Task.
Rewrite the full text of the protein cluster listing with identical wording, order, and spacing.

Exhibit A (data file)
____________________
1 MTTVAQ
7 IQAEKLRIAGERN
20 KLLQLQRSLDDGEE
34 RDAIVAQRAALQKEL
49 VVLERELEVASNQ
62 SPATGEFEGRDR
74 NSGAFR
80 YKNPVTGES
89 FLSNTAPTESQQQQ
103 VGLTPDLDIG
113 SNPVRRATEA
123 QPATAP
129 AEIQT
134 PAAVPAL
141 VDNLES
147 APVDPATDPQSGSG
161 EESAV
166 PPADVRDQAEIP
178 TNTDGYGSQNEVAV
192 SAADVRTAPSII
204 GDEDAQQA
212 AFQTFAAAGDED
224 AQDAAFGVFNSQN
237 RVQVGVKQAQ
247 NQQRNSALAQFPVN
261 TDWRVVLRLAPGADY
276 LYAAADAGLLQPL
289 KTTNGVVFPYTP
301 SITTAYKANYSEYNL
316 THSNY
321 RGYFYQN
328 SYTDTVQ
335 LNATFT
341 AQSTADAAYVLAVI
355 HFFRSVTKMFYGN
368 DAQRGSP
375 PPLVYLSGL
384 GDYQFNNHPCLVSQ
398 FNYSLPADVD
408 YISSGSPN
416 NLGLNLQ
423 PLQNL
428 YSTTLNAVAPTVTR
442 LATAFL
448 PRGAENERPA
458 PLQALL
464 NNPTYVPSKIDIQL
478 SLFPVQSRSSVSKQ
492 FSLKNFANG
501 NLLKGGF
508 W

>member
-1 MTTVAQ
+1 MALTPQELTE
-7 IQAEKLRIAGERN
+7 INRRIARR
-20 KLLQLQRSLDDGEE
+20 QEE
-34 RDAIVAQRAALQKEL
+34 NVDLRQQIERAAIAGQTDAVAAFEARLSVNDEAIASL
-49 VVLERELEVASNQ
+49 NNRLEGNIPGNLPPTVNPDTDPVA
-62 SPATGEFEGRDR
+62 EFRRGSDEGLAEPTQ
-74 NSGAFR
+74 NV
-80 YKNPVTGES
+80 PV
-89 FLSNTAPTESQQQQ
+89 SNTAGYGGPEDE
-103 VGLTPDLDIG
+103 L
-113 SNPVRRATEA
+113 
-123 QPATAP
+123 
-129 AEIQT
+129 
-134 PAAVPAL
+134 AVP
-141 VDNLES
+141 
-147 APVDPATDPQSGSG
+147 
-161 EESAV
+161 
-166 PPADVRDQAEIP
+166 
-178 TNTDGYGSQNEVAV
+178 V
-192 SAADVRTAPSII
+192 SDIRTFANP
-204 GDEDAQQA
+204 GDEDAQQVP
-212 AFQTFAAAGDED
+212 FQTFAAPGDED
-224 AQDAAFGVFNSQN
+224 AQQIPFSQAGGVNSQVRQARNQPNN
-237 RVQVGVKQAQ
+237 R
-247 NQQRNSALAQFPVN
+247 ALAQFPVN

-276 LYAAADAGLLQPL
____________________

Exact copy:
1 MTTVAQ
7 IQAEKLRIAGERN
20 KLLQLQRSLDDGEE
34 RDAIVAQRAALQKEL
49 VVLERELEVASNQ
62 SPATGEFEGRDR
74 NSGAFR
80 YKNPVTGES
89 FLSNTAPTESQQQQ
103 VGLTPDLDIG
113 SNPVRRATEA
123 QPATAP
129 AEIQT
134 PAAVPAL
141 VDNLES
147 APVDPATDPQSGSG
161 EESAV
166 PPADVRDQAEIP
178 TNTDGYGSQNEVAV
192 SAADVRTAPSII
204 GDEDAQQA
212 AFQTFAAAGDED
224 AQDAAFGVFNSQN
237 RVQVGVKQAQ
247 NQQRNSALAQFPVN
261 TDWRVVLRLAPGADY
276 LYAAADAGLLQPL
289 KTTNGVVFPYTP
301 SITTAYKANYSEYNL
316 THSNY
321 RGYFYQN
328 SYTDTVQ
335 LNATFT
341 AQSTADAAYVLAVI
355 HFFRSVTKMFYGN
368 DAQRGSP
375 PPLVYLSGL
384 GDYQFNNHPCLVSQ
398 FNYSLPADVD
408 YISSGSPN
416 NLGLNLQ
423 PLQNL
428 YSTTLNAVAPTVTR
442 LATAFL
448 PRGAENERPA
458 PLQALL
464 NNPTYVPSKIDIQL
478 SLFPVQSRSSVSKQ
492 FSLKNFANG
501 NLLKGGF
508 W

>member
-1 MTTVAQ
+1 MALTPQELTE
-7 IQAEKLRIAGERN
+7 INRRIARR
-20 KLLQLQRSLDDGEE
+20 QEE
-34 RDAIVAQRAALQKEL
+34 NVDLRQQIERAAIAGQTDAVAAFEARLSVNDEAIASL
-49 VVLERELEVASNQ
+49 NNRLEGNIPGNLPPTVNPDTDPVA
-62 SPATGEFEGRDR
+62 EFRRGSDEGLAEPTQ
-74 NSGAFR
+74 NV
-80 YKNPVTGES
+80 PV
-89 FLSNTAPTESQQQQ
+89 SNTAGYGGPEDE
-103 VGLTPDLDIG
+103 L
-113 SNPVRRATEA
+113 
-123 QPATAP
+123 
-129 AEIQT
+129 
-134 PAAVPAL
+134 AVP
-141 VDNLES
+141 
-147 APVDPATDPQSGSG
+147 
-161 EESAV
+161 
-166 PPADVRDQAEIP
+166 
-178 TNTDGYGSQNEVAV
+178 V
-192 SAADVRTAPSII
+192 SDIRTFANP
-204 GDEDAQQA
+204 GDEDAQQVP
-212 AFQTFAAAGDED
+212 FQTFAAPGDED
-224 AQDAAFGVFNSQN
+224 AQQIPFSQAGGVNSQVRQARNQPNN
-237 RVQVGVKQAQ
+237 R
-247 NQQRNSALAQFPVN
+247 ALAQFPVN

-276 LYAAADAGLLQPL